Most people count their homes as their biggest investments. That's why it's such a financial hit when homeowners owe more on their mortgage loans than what their homes are worth, a situation known as being underwater. Fortunately, owners who are underwriter have some options. But qualifying for help from mortgage lenders isn't always easy. Owners might have to first sustain a financial hardship -- such as a drop in their monthly income -- to qualify for relief.
Principal Reduction Alternative
The federal government's Principal Reduction Alternative provides financial incentives to lenders who agree to reduce the amount of money that upside down homeowners owe -- their principal balances -- on their mortgage loans. Not all homeowners can qualify for this program, though. Those whose mortgage loans are owned or guaranteed by Freddie Mac or Fannie Mae can't participate. Homeowners must also have taken out their loans on or before Jan. 1, 2009, and must owe no more than $729,750 on them. Homeowners must also prove that they have suffered a financial hardship and that they are either in danger of missing mortgage payments or have already missed them. The government says that more than 100 lenders are participating in the Principal Reduction Alternative. Homeowners need to call their mortgage lenders to see if they are participating.
FHA Short Refinance
The Federal Housing Administration offers its own program for homeowners who are underwater, the FHA Short Refinance. Under this program, homeowners who are paying off conventional mortgage loans -- those not insured by a government agency -- can refinance into a new mortgage loan insured by the FHA. Borrowers will receive lower interest rates but will also see their principal balances lowered. That's because lenders must agree to give borrowers a new loan with a balance that is no more than 97 percent of a home's current market value.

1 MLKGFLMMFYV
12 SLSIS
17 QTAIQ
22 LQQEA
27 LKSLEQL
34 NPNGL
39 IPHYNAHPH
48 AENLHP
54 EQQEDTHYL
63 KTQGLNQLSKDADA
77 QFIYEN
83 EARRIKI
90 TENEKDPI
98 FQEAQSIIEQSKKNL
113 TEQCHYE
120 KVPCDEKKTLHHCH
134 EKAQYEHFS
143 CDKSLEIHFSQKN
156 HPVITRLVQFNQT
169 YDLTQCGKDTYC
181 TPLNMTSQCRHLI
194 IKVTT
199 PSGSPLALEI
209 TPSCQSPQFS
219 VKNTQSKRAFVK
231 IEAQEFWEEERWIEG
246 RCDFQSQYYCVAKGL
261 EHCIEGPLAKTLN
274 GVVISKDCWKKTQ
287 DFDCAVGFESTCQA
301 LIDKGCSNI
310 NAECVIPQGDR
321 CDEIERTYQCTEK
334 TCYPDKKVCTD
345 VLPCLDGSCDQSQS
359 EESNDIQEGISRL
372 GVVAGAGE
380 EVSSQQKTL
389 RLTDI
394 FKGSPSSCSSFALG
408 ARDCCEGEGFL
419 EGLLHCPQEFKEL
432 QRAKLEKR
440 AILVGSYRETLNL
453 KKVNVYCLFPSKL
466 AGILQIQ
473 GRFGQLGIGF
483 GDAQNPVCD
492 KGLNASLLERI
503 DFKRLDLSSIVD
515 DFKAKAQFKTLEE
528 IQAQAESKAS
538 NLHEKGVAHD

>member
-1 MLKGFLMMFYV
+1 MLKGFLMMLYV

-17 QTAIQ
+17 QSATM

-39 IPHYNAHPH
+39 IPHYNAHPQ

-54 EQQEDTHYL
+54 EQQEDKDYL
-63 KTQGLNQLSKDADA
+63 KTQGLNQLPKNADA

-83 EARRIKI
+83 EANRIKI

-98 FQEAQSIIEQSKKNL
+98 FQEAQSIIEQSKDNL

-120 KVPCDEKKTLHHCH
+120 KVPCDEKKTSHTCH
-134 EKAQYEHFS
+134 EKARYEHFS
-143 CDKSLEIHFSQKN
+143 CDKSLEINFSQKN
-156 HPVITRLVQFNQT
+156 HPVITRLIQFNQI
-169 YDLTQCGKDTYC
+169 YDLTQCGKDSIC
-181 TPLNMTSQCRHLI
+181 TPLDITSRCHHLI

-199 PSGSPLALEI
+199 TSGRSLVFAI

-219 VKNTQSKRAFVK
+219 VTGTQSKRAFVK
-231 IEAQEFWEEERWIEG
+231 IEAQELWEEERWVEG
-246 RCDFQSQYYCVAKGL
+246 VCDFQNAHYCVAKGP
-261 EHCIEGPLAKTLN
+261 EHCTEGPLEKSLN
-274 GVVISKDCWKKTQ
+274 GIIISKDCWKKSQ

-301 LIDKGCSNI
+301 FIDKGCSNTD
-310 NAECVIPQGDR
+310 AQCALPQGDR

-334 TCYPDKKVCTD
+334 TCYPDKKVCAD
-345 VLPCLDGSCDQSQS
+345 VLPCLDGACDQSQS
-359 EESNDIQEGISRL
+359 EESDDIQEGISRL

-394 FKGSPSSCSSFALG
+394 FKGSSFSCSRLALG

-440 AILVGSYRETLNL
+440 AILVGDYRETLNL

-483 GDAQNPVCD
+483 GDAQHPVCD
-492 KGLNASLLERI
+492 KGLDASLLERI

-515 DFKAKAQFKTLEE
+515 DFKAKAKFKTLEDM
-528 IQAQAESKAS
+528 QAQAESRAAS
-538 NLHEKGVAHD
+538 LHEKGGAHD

Home Affordable Refinance Program
By refinancing their mortgage loans, homeowners can dramatically reduce their monthly mortgage payments. That won't change the fact that these homeowners will still be underwater. But at least they'll be paying less each month for the privilege of living in a home that is worth less than what they owe. Unfortunately, most lenders won't approve refinance requests unless owners have at least 20 percent equity in their homes, something they won't have if they're underwater. The government, though, does offer its Home Affordable Refinance Program, which encourages lenders to refinance home loans of owners who have either no equity or negative equity.
To participate in the program, homeowners must be paying down a mortgage owned or guaranteed by Freddie Mac or Fannie Mae. Borrowers must also be current on their mortgage payments and must not have missed a payment in the last 12 months. To participate in this program, homeowners can contact any mortgage lender -- not just the one to which they are sending their mortgage payments -- licensed to do business in their state.
In cases in which none of the government programs can help underwater homeowners, the homeowners can reach out directly to their mortgage lenders for financial relief. Lenders might agree to reduce a loan's interest rate or shrink its principal balance. They might adjust the terms of a loan -- maybe by changing a 15-year fixed-rate loan to a 30-year fixed-rate loan -- to leave a mortgage that comes with a lower payment. Most lenders, though, will only do this -- and some lenders will never do this -- if homeowners are struggling to make their mortgage payments. Homeowners will have to provide proof -- through copies of their paycheck stubs, credit-card bills or medical bills -- that they have sustained a financial crisis that makes it impossible for them to make their monthly payments.
Don Rafner has been writing professionally since 1992, with work published in "The Washington Post," "Chicago Tribune," "Phoenix Magazine" and several trade magazines. He is also the managing editor of "Midwest Real Estate News." He specializes in writing about mortgage lending, personal finance, business and real-estate topics. He holds a Bachelor of Arts in journalism from the University of Illinois.